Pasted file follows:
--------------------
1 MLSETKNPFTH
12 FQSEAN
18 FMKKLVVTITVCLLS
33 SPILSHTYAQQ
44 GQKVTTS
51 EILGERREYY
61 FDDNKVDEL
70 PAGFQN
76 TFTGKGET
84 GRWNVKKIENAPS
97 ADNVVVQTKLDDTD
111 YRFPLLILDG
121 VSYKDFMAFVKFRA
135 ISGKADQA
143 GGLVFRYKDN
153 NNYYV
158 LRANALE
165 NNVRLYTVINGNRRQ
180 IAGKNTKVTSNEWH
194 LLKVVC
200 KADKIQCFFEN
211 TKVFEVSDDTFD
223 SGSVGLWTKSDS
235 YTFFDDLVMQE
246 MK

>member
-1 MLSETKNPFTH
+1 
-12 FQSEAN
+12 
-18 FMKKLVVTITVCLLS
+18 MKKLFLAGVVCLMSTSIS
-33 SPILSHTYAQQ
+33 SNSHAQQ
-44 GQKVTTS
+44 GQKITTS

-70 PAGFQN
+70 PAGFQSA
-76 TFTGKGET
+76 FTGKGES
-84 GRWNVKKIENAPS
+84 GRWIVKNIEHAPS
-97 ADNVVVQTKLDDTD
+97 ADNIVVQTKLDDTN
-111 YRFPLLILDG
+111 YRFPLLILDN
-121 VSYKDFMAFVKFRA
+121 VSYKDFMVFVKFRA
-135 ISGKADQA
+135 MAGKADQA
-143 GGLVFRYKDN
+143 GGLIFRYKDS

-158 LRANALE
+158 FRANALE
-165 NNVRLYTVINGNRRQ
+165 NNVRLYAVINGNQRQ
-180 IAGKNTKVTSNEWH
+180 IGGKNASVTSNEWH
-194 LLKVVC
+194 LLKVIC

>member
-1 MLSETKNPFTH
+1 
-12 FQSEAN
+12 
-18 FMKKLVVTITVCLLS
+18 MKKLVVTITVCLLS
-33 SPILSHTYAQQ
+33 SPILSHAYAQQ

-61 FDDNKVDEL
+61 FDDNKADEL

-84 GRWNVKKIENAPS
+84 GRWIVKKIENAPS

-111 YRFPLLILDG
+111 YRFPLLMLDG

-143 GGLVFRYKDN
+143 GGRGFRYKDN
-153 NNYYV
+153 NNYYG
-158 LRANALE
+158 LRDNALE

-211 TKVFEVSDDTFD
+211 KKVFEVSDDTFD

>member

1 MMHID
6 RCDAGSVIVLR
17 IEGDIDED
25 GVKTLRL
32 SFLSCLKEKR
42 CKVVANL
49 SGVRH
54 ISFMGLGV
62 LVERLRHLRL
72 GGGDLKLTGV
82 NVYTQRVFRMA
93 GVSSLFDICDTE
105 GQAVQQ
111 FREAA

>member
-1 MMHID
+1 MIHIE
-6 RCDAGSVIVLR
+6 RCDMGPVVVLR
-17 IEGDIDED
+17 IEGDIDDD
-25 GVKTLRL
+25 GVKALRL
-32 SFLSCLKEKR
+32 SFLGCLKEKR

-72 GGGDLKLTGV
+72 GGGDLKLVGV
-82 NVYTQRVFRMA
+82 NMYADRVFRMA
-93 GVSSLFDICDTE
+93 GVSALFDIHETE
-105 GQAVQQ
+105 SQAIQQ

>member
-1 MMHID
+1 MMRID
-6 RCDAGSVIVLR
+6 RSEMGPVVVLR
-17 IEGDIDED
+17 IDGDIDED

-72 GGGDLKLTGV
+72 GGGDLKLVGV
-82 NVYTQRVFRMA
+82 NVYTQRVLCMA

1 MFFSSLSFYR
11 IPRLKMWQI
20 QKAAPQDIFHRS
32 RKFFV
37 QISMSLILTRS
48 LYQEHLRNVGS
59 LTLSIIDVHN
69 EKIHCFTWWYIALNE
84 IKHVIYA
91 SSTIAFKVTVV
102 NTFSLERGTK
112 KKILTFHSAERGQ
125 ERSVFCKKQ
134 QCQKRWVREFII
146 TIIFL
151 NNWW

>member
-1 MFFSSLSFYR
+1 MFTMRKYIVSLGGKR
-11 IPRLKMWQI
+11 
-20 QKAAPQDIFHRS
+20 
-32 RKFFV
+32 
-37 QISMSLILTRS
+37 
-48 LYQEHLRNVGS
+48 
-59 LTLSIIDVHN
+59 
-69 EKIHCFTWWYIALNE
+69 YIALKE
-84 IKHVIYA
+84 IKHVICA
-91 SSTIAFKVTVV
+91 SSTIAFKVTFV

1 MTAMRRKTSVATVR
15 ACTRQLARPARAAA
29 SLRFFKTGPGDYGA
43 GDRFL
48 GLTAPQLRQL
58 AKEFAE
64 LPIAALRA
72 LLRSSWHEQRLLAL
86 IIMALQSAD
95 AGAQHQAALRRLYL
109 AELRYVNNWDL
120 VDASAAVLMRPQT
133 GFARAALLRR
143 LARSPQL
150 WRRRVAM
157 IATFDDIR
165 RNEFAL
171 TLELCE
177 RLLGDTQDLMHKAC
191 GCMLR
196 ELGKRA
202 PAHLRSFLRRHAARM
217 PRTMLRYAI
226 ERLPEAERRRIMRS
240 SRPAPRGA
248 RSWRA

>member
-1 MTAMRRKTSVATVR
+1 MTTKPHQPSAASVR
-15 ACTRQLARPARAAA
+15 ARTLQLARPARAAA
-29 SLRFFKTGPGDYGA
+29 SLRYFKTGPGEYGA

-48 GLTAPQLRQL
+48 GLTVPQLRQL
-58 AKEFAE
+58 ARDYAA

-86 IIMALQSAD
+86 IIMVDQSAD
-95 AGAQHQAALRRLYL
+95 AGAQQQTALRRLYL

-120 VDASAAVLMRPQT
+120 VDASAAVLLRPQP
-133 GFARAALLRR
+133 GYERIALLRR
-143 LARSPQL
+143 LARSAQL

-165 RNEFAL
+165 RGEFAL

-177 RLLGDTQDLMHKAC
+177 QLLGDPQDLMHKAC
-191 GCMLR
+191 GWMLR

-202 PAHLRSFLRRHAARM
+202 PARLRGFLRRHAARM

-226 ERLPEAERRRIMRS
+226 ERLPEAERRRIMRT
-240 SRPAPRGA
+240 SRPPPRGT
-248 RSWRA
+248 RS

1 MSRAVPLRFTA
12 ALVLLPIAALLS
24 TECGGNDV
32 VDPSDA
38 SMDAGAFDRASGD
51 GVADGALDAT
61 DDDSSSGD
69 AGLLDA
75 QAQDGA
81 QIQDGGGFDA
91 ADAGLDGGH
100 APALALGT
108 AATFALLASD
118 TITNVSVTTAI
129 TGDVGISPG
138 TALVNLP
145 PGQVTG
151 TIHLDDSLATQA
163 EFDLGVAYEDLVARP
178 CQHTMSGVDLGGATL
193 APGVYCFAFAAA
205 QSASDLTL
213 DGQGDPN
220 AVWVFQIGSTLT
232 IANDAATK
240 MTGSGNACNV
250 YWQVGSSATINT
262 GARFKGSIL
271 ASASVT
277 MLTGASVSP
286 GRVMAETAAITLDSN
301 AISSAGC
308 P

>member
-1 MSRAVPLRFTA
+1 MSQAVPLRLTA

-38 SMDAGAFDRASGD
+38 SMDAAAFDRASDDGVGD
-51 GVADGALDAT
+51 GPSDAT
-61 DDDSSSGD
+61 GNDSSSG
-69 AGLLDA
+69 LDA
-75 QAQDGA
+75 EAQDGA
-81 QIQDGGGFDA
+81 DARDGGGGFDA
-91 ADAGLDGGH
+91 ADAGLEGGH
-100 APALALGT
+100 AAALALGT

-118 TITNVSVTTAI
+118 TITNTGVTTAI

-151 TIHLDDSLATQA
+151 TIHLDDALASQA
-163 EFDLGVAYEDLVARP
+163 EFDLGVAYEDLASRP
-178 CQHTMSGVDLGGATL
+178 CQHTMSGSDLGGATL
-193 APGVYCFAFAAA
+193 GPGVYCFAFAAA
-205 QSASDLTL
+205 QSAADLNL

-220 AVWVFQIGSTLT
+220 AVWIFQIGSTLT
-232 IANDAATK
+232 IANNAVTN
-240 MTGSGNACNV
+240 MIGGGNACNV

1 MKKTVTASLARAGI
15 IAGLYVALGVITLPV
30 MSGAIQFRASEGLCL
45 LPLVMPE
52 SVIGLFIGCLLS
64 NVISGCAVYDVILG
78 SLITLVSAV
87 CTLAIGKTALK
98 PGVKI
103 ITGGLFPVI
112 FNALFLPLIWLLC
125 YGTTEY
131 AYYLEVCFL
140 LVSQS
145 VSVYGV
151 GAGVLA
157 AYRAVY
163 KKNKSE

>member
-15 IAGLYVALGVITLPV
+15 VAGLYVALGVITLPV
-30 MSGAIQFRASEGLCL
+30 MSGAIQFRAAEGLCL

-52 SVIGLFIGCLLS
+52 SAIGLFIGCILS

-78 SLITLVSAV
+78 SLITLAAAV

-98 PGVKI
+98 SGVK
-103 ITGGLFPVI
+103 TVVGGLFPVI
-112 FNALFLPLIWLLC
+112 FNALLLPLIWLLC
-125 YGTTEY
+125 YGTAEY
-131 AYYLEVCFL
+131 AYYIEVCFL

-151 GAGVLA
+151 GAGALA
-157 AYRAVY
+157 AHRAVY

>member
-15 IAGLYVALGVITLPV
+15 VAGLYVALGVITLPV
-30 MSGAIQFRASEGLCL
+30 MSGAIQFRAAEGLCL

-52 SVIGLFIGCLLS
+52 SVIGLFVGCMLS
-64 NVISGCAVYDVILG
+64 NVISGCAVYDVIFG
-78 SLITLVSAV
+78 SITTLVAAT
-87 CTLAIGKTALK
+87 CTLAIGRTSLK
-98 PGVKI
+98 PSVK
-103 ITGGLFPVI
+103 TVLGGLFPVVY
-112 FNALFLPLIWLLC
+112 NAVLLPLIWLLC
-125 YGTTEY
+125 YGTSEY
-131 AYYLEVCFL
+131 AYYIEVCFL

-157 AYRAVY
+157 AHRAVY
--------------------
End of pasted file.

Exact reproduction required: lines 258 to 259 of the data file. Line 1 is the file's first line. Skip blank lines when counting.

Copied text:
301 AISSAGC
308 P